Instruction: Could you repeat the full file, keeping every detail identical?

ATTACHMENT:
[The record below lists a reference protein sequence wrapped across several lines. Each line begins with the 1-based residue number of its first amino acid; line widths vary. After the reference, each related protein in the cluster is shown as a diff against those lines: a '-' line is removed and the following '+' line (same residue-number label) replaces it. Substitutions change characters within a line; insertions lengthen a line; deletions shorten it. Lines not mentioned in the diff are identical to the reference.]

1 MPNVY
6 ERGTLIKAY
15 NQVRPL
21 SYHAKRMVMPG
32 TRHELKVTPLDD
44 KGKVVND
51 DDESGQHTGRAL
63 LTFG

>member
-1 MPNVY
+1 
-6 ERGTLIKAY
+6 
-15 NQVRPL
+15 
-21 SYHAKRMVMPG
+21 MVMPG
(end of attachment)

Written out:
[The record below lists a reference protein sequence wrapped across several lines. Each line begins with the 1-based residue number of its first amino acid; line widths vary. After the reference, each related protein in the cluster is shown as a diff against those lines: a '-' line is removed and the following '+' line (same residue-number label) replaces it. Substitutions change characters within a line; insertions lengthen a line; deletions shorten it. Lines not mentioned in the diff are identical to the reference.]

1 MPNVY
6 ERGTLIKAY
15 NQVRPL
21 SYHAKRMVMPG
32 TRHELKVTPLDD
44 KGKVVND
51 DDESGQHTGRAL
63 LTFG

>member
-1 MPNVY
+1 
-6 ERGTLIKAY
+6 
-15 NQVRPL
+15 
-21 SYHAKRMVMPG
+21 MVMPG